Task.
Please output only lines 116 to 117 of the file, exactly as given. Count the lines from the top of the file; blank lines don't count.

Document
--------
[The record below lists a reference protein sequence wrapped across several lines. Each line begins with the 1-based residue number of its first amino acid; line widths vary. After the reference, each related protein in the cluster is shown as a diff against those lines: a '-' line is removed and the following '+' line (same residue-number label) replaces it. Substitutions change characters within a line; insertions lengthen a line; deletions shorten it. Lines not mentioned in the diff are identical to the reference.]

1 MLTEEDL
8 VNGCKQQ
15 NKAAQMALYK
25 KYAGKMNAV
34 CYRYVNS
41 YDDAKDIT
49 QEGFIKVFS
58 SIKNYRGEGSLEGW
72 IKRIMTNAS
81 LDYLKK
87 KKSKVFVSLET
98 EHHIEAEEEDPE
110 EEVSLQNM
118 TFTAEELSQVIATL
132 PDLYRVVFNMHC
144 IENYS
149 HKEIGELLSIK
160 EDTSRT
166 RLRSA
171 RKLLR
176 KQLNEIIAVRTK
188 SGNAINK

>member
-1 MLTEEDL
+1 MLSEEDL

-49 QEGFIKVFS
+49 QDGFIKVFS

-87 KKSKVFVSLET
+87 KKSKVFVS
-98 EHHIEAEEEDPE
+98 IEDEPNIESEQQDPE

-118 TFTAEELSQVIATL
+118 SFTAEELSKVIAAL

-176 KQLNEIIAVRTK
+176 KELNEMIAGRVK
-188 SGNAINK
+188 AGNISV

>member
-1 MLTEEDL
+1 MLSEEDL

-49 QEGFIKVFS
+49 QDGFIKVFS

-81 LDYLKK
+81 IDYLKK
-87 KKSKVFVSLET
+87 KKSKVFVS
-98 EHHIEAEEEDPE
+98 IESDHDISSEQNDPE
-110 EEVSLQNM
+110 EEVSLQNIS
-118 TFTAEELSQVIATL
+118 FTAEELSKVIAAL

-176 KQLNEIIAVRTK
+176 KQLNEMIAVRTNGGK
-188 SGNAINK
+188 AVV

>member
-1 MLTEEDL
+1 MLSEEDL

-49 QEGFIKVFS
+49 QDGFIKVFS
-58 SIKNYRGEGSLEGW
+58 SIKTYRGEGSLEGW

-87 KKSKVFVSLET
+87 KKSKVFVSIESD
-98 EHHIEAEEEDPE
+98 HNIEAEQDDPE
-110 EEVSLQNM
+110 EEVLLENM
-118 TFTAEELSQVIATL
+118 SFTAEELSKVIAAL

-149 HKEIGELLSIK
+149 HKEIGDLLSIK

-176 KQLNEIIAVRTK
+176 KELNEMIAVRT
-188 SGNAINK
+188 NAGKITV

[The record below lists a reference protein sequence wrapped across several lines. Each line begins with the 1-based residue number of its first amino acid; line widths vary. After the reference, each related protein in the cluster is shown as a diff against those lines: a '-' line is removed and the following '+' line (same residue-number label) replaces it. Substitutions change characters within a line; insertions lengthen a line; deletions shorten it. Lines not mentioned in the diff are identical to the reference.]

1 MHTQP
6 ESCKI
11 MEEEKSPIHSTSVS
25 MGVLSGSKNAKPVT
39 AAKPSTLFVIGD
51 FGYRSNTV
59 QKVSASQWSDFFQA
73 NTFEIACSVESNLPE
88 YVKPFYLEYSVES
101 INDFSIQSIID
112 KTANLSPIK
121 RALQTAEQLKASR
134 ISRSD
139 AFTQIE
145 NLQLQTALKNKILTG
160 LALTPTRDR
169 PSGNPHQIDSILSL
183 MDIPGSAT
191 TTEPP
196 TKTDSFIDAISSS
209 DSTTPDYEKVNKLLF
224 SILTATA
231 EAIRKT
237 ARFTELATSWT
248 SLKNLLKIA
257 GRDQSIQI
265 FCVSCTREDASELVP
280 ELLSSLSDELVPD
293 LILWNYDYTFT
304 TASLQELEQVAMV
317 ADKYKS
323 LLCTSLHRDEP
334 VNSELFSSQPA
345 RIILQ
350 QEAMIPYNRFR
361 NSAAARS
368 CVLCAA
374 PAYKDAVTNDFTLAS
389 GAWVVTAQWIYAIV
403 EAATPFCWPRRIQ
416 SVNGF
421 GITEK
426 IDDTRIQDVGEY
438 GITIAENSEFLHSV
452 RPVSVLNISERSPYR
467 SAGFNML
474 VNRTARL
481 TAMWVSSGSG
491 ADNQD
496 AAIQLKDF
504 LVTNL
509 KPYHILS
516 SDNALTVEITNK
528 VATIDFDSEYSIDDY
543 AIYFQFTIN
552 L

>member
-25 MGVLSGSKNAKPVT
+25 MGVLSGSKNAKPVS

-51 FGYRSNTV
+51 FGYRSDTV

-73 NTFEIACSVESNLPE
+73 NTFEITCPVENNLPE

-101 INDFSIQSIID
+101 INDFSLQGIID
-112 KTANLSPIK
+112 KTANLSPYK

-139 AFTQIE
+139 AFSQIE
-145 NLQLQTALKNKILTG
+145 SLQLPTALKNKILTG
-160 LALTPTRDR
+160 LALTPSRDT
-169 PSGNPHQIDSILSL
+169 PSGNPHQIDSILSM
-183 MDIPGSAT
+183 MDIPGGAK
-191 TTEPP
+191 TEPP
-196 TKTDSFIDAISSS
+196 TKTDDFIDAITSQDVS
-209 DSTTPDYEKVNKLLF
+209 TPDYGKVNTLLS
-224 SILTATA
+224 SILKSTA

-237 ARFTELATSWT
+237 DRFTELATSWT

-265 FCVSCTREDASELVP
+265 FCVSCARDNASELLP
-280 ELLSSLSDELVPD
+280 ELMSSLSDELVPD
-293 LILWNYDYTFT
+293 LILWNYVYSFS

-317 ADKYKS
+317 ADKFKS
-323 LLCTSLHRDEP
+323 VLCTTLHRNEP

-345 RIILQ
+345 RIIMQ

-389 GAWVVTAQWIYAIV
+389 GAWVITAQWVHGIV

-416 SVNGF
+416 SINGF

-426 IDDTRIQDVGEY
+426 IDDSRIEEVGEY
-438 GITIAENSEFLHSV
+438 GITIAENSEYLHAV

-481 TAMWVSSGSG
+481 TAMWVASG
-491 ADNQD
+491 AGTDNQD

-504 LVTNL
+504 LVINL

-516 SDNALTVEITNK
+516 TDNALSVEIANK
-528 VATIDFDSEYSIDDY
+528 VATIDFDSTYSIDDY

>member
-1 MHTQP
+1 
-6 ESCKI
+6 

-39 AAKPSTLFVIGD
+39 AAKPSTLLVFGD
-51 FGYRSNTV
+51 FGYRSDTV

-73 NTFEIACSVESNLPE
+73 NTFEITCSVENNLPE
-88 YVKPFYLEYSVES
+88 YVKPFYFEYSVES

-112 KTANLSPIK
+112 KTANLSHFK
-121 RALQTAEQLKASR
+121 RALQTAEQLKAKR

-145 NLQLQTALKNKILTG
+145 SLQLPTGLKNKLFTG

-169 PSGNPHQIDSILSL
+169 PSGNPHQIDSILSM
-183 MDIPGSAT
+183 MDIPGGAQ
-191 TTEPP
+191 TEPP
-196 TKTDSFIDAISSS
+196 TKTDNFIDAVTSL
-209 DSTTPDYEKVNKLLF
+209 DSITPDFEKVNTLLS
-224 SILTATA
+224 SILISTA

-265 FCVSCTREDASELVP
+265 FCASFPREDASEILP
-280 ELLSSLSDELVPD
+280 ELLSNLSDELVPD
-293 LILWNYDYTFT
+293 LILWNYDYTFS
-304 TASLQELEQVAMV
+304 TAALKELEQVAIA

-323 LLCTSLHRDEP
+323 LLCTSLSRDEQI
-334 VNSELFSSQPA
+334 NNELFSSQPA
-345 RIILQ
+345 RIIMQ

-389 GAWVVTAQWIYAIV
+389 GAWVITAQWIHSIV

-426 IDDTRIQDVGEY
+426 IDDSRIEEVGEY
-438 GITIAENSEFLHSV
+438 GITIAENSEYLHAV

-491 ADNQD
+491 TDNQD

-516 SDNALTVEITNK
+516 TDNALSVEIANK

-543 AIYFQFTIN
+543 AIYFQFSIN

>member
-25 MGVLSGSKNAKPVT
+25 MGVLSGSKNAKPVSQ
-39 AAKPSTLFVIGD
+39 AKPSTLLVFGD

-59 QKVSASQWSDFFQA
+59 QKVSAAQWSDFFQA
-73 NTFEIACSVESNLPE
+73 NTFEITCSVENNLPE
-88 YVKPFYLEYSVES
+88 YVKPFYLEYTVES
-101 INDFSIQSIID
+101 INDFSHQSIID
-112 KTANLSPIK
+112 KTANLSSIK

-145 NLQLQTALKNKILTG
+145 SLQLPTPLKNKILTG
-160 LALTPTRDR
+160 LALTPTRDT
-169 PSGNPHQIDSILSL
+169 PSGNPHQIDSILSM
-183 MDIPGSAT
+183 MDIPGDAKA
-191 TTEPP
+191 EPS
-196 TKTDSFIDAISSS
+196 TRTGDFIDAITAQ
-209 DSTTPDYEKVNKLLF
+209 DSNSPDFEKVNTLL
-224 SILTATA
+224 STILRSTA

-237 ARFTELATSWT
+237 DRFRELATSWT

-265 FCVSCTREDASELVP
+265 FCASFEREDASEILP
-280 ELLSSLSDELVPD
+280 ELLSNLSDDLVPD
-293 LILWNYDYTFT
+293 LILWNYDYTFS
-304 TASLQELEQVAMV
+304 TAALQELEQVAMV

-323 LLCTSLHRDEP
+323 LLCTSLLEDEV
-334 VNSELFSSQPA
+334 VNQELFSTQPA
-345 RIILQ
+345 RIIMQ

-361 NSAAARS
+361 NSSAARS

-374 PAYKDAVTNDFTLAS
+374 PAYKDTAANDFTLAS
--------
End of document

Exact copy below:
368 CVLCAA
374 PAYKDAVTNDFTLAS